This post was originally published on this site
NEW YORK (Reuters) – A U.S. federal jury on Tuesday ruled against Sarah Palin in her lawsuit accusing the New York Times of defaming her in a 2017 editorial that incorrectly linked her to a mass shooting, after the presiding judge said he would dismiss the case regardless of the verdict.
Palin, the former Alaska governor and 2008 Republican U.S. vice presidential candidate, is expected to appeal.
The case in Manhattan federal court is considered a major test of longstanding libel protections for American media.
A landmark 1964 U.S. Supreme Court precedent, New York Times v Sullivan, established an “actual malice” standard for public figures like Palin to prove defamation, meaning that media knowingly published false information or had a reckless disregard for the truth.
On Monday, U.S. District Judge Jed Rakoff in Manhattan said Palin had not met that “very high” standard, even as he faulted the Times for “very unfortunate editorializing” in the editorial.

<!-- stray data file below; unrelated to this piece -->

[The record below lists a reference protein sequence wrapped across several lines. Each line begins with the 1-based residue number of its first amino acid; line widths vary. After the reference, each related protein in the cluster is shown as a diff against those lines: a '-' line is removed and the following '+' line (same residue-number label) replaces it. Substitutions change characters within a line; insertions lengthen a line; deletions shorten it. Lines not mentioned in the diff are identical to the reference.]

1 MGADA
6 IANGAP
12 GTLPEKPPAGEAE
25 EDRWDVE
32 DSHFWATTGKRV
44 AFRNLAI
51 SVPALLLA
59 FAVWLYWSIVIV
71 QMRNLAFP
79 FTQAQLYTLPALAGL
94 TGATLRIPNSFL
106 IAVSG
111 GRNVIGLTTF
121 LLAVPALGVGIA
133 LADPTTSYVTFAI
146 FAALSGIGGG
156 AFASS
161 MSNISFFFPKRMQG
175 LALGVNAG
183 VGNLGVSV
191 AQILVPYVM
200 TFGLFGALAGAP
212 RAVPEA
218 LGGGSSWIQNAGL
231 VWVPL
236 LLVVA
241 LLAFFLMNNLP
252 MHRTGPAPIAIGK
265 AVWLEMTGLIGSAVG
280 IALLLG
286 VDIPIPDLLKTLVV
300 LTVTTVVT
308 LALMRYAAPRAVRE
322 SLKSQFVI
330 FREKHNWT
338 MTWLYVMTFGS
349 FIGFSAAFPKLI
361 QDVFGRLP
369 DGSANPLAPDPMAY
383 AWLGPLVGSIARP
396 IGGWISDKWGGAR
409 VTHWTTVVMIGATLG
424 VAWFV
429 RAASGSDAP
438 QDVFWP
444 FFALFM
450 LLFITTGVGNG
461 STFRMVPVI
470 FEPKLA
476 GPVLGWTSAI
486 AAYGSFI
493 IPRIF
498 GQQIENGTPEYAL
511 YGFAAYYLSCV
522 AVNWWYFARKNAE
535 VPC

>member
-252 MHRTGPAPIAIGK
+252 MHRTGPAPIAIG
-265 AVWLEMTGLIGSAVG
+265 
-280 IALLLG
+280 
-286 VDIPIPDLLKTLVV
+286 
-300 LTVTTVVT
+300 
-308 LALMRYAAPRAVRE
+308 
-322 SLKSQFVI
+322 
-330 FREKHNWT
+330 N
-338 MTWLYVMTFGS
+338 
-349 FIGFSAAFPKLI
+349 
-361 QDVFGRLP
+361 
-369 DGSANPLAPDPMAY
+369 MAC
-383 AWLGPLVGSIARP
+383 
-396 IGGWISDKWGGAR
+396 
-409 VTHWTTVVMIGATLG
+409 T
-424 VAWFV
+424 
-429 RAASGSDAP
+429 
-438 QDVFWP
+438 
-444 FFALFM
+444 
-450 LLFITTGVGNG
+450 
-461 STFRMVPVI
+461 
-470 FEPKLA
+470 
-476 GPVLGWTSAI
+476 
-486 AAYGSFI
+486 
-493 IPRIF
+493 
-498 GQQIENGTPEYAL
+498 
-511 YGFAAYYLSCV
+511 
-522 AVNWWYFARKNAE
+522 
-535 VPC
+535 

He said letting the jurors reach a verdict could avoid complications should Palin appeal.
Palin viewed the case in biblical terms, testifying on Feb. 10 that she considered herself the underdog to the Times’ Goliath.
She sued the Times and its former editorial page editor James Bennet over a June 14, 2017, editorial that incorrectly linked her to a January 2011 mass shooting in Arizona that killed six people and wounded Democratic U.S. congresswoman Gabby Giffords.
It was written after a gunman opened fire at a congressional baseball practice in Virginia, wounding several people including Republican U.S. congressman Steve Scalise.
The editorial referred to a map circulated by Palin’s political action committee before the Arizona shooting that put the districts of Giffords and 19 other Democrats under cross hairs.
Bennet wrote that “the link to political incitement was clear,” though there was no evidence the map motivated the gunman.
The Times corrected the editorial the next morning after readers and one of its columnists complained. Bennet testified that he did not intend to harm Palin and that he felt terrible about the mistake.
Two conservative Supreme Court justices, Clarence Thomas and Neil Gorsuch, have called for the Sullivan decision to be reconsidered. There is no guarantee the court will eventually take Palin’s case.
Palin was the late Senator John McCain’s running mate in the 2008 presidential election, and Alaska’s governor from 2006 to 2009.